Artist of the Week - Yayoi Kusama

May 26, 2016

The fuss and the excitement that surround one of this year's most important exhibitions at Victoria Miro Gallery in London have helped us decide to pass the Artist of the Week title to the wonderful and the mysterious Yayoi Kusama. Although we are sure that you already know about the great Japanese artist, we will take this opportunity to remind you (and ourselves) of Kusama’s idiosyncratic art and her compelling life story. Yayoi Kusama is one of those artists who allow themselves to stretch across all the genres there are, rendering all art as a comprehensive, unified albeit composite medium of expression. Although her art could be automatically associated with Japan, Kusama has always endeavored to avoid the limits that characterize one’s position in the art world, especially the ones that are founded on a national basis. Therefore, it comes as little surprise that Kusama was always interested in the European and the American avant-garde as well, which helped her conduct her first iconic series strongly influenced by Abstract Expressionism, created during her stay in New York in the late 50s. That moment was practically a beginning of a history – when Kusama managed to position her art alongside that of the great artists from the United States, such as Claes Oldenburg, Andy Warhol and Geroge Segal.

From the 60s Until the Present Moment

Thanks to this breakthrough period, we are now able to associate Yayoi Kusama with something as basic and simple as polka dots, and vice versa (which is even more interesting). As you probably already know, Kusama’s art blossomed during the 60s, partly thanks to the hippie movement and the liberating spirit of that period. She was the initiator of numerous happenings, which often involved nudity (and her polka dots were included as well), and it was also a period when her personal fashion brand was founded. However, later in the 70s, the artist decided to move back to Japan, and it seemed like the conservative environment was simply too much for her to handle, which could be one of the reasons why she decided to voluntarily admit herself to a mental hospital in Tokyo. And she has been living there ever since – which (obviously) didn’t stop her from making art. On the contrary, some of her most amazing artworks were designed, created or written in this period. In the 1977, Yayoi published her first book named 7, which consisted of poems and paintings. After that, she started writing novels, which demonstrated yet another side of her creative personality.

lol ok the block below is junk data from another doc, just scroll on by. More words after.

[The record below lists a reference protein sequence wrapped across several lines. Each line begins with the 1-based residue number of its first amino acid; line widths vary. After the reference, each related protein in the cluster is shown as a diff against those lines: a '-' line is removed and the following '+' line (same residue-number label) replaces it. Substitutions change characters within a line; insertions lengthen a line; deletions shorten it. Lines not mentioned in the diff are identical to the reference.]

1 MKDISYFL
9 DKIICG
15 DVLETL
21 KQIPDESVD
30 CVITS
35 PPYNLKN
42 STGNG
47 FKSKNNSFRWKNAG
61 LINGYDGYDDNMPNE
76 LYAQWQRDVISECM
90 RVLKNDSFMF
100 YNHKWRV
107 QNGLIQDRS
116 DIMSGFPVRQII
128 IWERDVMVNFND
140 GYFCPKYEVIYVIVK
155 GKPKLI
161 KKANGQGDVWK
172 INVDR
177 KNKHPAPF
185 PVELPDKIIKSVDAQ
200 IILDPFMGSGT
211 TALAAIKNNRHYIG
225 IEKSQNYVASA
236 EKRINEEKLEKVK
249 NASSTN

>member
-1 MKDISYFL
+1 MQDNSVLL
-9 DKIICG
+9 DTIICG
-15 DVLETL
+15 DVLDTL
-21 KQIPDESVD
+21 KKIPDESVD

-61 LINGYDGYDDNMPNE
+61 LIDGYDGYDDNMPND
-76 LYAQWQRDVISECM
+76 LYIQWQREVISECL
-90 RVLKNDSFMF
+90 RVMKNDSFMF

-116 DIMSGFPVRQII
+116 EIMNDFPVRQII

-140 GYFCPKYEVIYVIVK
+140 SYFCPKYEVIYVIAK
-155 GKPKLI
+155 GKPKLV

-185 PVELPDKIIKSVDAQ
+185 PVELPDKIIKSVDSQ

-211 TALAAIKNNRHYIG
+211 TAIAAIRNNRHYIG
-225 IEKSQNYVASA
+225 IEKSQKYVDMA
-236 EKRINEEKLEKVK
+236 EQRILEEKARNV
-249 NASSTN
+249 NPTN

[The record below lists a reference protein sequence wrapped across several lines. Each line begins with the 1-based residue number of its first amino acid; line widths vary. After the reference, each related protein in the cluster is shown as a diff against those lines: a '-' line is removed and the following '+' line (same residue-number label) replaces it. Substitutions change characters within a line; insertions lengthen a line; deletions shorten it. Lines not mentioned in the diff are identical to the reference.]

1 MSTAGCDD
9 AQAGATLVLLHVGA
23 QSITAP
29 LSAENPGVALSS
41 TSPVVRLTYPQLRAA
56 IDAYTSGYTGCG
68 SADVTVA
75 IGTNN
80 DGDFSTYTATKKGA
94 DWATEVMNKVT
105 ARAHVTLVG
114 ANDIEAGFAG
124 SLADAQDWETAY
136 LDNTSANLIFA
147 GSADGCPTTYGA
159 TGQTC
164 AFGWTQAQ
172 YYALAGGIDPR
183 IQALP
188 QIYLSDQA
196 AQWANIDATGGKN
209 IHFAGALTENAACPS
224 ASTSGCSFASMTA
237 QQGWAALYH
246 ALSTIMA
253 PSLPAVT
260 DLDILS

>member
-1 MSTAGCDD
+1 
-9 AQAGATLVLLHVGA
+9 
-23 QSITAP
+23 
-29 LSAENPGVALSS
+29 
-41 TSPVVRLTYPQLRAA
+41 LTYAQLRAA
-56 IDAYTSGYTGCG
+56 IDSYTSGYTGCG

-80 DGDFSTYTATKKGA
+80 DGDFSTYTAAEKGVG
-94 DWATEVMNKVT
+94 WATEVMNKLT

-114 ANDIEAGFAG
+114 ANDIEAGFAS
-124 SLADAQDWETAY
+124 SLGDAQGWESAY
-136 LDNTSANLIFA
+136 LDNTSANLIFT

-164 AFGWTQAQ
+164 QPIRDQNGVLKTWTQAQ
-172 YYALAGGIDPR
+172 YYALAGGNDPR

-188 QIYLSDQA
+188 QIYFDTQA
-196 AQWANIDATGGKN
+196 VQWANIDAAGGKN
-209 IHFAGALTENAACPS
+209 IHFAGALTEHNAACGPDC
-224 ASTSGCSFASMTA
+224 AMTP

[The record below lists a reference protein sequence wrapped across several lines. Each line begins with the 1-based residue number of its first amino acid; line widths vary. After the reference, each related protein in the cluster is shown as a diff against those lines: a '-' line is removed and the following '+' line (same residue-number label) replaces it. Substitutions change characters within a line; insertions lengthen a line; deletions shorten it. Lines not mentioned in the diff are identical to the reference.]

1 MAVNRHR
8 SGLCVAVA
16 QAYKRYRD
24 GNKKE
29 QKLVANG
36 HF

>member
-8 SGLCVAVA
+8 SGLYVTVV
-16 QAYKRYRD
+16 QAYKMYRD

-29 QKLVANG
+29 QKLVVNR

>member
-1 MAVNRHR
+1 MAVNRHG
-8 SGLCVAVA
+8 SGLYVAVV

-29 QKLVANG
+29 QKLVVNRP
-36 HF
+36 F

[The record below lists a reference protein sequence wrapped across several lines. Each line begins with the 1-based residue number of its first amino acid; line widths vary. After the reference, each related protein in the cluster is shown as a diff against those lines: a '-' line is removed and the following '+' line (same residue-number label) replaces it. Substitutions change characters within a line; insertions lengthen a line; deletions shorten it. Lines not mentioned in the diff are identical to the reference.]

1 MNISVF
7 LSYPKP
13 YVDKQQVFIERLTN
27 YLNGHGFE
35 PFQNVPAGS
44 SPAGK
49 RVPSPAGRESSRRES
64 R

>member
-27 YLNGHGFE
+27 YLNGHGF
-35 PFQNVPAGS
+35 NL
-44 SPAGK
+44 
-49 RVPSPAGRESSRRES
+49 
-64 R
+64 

New Works at Victoria Miro Gallery

Happenings, installations, polka dots, fashion, poems, paintings and novels – there is so much to talk about when it comes to Yayoi Kusama, that it is simply too hard to squish it all into a single article. And yet she doesn't seem to run out of inspiration either, which is why the recently opened show is her biggest exhibition in the UK since 2012. Only this time, it will showcase her new works, some of which we were able to find on Victoria Miro's official website, and they are presented for your convenience below. If you are as enthusiastic about the exhibition as we are, you'll probably want to visit the show in person, and see the new artworks of one of the world's most famous artists alive. Well, it seems like you have enough time to do that - the exhibition will last until July 30th.

Artist of the Week
Yayoi Kusama - Chandelier of Grief, 2016

Yayoi Kusama - All The Eternal Love I Have for the Pumpkins 2016
Yayoi Kusama - All The Eternal Love I Have for the Pumpkins 2016

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